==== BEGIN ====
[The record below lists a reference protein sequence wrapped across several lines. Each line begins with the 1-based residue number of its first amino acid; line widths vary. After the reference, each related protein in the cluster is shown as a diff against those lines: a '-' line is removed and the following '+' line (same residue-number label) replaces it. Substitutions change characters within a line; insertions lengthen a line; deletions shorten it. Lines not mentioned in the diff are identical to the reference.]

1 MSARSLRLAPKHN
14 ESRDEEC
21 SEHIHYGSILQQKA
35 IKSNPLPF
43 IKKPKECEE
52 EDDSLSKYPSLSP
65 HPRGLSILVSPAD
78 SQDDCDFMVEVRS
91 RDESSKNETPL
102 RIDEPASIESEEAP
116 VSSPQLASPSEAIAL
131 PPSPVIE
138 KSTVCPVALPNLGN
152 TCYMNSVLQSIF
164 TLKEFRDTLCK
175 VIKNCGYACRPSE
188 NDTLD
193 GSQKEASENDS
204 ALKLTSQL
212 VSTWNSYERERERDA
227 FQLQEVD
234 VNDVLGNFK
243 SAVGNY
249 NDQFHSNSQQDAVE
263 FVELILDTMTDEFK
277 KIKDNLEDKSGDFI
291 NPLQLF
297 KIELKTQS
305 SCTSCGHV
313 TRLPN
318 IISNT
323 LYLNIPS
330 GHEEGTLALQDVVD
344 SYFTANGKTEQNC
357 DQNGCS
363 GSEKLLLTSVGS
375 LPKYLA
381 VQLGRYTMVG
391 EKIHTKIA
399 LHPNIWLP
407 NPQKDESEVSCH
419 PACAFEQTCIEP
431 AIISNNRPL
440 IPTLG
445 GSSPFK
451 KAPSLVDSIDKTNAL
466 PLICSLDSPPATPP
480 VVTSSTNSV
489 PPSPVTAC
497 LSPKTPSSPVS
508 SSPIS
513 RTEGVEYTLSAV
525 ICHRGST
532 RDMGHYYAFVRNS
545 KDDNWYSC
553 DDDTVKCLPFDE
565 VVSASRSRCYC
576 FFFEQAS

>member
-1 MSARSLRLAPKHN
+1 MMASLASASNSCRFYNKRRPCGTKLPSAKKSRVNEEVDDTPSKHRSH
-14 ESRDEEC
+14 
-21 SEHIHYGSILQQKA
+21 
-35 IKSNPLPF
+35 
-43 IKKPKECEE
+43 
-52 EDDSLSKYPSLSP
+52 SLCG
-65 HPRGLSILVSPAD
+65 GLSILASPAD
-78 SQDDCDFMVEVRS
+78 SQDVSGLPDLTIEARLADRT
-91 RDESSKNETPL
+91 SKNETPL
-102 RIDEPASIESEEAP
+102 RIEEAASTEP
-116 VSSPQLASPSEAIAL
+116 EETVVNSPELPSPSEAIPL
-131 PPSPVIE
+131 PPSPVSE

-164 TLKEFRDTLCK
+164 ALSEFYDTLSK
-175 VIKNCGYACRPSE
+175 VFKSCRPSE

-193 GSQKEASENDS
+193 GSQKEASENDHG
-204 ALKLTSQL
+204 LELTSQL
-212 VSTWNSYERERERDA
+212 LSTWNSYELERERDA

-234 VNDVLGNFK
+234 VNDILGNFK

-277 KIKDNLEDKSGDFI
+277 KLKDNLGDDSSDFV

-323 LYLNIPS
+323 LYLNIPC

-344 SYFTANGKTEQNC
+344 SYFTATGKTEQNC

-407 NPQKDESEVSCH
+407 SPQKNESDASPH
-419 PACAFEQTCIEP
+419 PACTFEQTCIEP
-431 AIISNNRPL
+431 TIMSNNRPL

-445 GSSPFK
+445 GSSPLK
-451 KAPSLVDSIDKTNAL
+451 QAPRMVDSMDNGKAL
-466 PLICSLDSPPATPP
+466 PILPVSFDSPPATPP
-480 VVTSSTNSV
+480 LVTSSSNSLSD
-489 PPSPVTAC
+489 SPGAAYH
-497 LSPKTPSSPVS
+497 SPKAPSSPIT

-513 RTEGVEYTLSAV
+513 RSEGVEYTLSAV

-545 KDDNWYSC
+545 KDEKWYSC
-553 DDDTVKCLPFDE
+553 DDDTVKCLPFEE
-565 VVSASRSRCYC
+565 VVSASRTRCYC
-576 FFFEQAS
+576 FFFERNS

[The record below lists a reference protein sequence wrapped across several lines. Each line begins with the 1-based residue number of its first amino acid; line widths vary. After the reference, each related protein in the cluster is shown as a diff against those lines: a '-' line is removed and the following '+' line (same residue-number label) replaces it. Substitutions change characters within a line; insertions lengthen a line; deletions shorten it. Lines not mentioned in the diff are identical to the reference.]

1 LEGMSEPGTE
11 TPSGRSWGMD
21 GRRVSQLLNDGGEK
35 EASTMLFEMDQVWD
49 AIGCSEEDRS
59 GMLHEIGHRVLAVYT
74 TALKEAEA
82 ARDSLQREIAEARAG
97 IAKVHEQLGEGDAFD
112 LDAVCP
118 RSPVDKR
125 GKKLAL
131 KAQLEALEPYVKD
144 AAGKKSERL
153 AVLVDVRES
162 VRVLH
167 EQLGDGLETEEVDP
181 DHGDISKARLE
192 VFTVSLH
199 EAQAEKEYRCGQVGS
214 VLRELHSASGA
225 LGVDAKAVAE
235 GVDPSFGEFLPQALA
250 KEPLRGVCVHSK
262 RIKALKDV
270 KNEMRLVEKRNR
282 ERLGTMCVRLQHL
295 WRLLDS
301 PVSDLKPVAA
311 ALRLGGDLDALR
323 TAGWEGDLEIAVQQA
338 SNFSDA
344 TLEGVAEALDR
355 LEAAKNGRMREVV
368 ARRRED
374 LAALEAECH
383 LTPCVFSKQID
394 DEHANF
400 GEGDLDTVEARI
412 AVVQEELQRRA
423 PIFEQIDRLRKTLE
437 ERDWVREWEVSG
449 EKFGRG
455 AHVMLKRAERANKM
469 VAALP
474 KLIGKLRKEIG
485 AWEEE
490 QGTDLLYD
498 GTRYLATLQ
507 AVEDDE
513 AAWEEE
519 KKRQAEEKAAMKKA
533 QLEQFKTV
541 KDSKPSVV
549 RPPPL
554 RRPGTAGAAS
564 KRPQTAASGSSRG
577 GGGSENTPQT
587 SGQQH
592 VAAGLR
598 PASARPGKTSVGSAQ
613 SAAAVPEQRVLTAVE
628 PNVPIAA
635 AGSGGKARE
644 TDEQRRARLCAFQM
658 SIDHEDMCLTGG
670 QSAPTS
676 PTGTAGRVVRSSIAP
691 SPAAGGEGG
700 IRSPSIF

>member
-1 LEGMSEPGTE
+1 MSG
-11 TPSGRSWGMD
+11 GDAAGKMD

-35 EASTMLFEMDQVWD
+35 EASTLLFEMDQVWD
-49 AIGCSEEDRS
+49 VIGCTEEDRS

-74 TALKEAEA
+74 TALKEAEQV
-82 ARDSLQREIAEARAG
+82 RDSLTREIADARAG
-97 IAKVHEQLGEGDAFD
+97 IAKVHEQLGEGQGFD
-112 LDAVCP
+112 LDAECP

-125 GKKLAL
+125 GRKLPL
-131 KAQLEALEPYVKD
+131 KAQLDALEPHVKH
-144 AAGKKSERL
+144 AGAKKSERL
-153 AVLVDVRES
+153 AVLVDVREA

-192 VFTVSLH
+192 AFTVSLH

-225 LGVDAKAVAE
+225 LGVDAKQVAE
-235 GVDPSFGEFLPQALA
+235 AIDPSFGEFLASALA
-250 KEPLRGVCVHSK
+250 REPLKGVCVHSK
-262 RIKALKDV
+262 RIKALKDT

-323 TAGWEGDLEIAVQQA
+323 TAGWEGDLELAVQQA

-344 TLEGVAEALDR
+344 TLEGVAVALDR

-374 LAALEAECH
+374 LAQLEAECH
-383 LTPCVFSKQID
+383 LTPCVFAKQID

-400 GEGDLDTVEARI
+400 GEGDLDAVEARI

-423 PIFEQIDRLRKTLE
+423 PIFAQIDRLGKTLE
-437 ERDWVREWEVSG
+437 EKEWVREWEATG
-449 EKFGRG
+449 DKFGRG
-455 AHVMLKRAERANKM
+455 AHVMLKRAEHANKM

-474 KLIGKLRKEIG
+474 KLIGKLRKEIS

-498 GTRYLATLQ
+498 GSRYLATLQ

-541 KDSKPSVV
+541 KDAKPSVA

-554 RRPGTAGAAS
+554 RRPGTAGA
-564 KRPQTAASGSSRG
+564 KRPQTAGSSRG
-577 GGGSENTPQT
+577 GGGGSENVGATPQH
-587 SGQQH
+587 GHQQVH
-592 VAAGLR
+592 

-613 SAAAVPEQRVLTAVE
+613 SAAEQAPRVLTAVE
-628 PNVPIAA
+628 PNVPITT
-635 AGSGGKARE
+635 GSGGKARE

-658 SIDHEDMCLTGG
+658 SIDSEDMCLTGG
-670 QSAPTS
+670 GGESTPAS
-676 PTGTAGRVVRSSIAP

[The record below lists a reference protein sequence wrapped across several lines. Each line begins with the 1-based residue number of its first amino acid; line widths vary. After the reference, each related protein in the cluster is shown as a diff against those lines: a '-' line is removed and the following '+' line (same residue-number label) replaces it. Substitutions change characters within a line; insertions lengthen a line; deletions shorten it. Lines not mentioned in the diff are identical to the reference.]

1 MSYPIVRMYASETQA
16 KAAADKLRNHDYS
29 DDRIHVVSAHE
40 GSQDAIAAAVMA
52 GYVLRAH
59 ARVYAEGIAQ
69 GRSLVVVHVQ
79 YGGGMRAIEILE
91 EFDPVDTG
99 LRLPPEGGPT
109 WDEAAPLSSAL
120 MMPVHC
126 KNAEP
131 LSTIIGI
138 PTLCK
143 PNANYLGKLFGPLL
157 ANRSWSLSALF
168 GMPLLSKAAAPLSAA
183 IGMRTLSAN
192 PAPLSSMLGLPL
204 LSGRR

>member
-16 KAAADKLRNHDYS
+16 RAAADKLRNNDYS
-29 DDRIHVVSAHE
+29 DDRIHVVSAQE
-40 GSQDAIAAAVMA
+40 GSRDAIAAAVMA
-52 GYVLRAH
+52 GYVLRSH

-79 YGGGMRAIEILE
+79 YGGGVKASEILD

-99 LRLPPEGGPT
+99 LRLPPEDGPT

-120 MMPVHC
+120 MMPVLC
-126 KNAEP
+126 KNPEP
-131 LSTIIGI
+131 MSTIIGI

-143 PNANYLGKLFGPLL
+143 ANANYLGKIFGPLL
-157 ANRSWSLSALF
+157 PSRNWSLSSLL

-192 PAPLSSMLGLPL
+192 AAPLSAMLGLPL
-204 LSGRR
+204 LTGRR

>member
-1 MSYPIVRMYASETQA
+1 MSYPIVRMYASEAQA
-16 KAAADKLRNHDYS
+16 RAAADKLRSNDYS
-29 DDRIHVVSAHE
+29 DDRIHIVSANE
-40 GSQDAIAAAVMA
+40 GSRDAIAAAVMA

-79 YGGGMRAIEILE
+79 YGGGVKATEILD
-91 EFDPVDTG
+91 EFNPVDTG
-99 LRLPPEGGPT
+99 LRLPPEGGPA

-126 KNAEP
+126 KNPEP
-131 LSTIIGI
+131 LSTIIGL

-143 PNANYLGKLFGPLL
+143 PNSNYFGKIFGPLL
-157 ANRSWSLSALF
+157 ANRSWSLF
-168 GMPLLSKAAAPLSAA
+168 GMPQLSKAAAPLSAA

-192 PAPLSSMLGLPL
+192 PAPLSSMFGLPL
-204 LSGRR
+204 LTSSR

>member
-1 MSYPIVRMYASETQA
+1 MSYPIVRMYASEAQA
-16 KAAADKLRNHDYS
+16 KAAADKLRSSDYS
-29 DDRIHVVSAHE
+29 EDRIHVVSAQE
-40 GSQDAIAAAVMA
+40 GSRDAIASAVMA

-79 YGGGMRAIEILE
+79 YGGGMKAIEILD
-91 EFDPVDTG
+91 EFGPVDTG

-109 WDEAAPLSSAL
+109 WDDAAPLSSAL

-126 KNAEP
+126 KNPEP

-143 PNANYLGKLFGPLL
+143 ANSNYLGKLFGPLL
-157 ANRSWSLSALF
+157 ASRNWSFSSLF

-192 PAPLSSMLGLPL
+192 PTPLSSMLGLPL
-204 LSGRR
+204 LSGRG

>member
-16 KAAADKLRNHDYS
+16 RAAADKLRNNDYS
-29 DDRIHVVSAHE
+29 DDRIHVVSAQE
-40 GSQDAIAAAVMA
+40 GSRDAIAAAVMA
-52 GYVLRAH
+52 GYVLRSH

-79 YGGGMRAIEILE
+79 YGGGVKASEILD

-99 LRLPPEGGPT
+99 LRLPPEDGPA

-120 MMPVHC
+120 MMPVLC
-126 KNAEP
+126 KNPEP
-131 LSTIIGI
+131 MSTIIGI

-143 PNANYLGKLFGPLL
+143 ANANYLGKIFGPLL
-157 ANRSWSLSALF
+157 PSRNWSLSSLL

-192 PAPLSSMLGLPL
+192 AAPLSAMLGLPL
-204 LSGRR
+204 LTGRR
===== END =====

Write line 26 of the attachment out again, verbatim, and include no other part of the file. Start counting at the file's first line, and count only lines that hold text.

263 FVELILDTMTDEFK